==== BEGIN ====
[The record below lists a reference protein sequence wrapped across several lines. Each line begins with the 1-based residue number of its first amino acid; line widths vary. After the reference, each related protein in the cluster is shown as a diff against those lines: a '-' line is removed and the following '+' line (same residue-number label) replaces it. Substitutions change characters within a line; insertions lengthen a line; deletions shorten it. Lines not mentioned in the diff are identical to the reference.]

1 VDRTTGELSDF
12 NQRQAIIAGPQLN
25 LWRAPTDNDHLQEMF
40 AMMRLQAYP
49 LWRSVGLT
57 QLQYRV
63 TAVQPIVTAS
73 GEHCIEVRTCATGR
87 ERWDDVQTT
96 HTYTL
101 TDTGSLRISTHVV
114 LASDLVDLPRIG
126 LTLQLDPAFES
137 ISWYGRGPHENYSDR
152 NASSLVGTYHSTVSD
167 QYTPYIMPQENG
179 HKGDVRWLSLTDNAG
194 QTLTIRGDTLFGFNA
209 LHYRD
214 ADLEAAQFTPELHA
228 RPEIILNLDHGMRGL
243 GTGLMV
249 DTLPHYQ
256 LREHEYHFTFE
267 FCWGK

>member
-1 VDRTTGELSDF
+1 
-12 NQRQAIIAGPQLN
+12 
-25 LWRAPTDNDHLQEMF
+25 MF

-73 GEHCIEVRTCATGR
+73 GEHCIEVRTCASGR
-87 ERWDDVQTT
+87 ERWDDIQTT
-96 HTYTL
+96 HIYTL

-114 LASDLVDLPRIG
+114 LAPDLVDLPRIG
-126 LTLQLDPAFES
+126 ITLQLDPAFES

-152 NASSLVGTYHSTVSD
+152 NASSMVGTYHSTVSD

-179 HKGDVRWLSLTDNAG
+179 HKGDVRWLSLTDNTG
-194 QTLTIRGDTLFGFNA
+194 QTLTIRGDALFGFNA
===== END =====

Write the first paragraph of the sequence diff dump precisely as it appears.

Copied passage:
[The record below lists a reference protein sequence wrapped across several lines. Each line begins with the 1-based residue number of its first amino acid; line widths vary. After the reference, each related protein in the cluster is shown as a diff against those lines: a '-' line is removed and the following '+' line (same residue-number label) replaces it. Substitutions change characters within a line; insertions lengthen a line; deletions shorten it. Lines not mentioned in the diff are identical to the reference.]